Although rewarding employees with company stock can provide numerous benefits for both employees and employers, there are times when either legal concerns or an unwillingness to issue additional shares or shift partial control of the company to an employee can cause companies to use an alternative form of compensation that does not require the issuance of actual stock shares.
Phantom stock plans and stock appreciation rights (SARs) are two types of stock plans that don't really use stock at all but still reward employees with compensation that is tied to the company's stock performance.
- Rewarding employees with company stock has been shown to provide numerous benefits for employees and the employer.
- Phantom stock plans and stock appreciation rights (SARs) are two types of stock plans that don't actually use stock at all but still reward employees with compensation that is tied to the company's performance.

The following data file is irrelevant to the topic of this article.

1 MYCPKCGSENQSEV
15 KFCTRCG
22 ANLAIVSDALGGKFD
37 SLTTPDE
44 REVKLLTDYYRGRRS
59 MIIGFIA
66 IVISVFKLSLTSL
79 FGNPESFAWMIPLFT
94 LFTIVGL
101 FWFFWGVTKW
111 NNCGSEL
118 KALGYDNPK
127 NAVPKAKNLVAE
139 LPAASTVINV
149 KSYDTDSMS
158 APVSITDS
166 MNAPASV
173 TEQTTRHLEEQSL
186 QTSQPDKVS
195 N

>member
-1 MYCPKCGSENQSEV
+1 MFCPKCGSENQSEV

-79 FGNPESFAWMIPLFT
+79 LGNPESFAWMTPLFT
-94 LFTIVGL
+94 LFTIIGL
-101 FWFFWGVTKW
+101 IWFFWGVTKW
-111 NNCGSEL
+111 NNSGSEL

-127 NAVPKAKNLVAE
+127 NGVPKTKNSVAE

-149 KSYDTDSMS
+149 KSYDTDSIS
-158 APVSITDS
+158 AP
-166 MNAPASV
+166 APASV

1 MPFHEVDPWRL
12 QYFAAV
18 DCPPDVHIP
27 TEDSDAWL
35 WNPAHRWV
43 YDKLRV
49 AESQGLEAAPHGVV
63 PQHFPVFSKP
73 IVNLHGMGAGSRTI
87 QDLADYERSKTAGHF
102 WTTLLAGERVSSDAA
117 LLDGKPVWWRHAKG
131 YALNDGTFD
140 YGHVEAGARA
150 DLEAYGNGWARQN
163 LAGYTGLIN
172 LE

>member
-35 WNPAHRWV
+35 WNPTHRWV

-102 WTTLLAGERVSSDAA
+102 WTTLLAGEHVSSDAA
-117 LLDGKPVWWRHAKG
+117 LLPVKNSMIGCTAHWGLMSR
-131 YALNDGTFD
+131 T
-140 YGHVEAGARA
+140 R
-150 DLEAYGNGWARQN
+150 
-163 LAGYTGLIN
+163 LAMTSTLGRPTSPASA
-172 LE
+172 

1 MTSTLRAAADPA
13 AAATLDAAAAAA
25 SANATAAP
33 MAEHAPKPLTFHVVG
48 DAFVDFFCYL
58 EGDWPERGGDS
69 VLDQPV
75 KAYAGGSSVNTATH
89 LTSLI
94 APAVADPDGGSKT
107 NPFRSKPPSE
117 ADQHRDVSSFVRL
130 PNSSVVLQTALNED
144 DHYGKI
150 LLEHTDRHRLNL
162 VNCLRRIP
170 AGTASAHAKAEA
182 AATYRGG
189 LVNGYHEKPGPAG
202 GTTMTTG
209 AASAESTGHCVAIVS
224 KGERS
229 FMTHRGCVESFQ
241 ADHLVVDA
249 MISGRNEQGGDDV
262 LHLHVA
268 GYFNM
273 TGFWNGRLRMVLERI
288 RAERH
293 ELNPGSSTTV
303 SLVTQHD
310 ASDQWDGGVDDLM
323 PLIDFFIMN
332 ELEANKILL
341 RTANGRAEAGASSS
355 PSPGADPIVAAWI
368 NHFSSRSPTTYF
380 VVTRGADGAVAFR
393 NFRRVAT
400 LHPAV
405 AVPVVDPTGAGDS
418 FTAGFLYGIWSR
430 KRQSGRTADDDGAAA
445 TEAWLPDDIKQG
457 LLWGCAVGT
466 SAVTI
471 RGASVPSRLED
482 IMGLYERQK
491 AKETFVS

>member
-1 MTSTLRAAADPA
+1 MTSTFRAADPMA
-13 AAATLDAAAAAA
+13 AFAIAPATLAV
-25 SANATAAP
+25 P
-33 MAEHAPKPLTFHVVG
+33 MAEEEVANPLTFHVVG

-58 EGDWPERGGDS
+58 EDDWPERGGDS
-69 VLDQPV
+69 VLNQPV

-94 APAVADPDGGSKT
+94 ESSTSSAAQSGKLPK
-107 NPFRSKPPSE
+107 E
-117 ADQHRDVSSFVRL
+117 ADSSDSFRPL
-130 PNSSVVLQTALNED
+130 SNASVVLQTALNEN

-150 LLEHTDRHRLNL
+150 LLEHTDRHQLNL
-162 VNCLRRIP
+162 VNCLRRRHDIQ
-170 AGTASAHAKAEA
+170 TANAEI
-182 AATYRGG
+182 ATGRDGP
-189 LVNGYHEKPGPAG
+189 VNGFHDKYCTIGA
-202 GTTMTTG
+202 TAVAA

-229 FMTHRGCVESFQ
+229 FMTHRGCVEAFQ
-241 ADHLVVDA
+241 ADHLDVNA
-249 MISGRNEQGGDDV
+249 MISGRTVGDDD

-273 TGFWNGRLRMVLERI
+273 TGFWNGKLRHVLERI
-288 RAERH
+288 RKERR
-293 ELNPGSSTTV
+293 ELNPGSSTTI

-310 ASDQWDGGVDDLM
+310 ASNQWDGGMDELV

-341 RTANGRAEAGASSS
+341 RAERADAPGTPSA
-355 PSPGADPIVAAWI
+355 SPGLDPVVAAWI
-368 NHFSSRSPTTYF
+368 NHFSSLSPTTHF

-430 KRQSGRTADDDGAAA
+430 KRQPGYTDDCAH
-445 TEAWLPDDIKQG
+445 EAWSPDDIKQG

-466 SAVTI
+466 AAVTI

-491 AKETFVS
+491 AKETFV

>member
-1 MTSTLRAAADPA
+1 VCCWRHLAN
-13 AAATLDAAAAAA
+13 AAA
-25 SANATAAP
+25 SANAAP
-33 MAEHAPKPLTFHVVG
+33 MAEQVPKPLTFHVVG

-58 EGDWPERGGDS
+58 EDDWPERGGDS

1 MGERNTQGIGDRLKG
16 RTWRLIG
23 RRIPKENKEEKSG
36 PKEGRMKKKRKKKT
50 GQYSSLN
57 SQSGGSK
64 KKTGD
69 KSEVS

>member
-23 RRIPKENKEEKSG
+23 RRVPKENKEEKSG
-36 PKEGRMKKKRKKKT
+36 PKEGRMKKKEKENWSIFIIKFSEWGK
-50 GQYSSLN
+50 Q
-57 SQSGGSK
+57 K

- A phantom stock plan pays a cash award to an employee that equals a set number or fraction of company shares times the current share price.
- There are two main types of phantom stock plans: appreciation only and full value.
- SARs gives participants the right to the appreciation in the price of their company stock, but not the stock itself
Also known as "shadow" stock, this type of stock plan pays a cash award to an employee that equals a set number or fraction of company shares times the current share price. The amount of the award is usually tracked in the form of hypothetical units (known as "phantom" shares) that mimic the price of the stock. These plans are typically geared for senior executives and key employees and can be very flexible in nature.
Form and Structure
There are two main types of phantom stock plans. "Appreciation only" plans do not include the value of the actual underlying shares themselves and may only pay out the value of any increase in the company stock price over a certain period of time that begins on the date the plan is granted. "Full value" plans pay both the value of the underlying stock as well as any appreciation.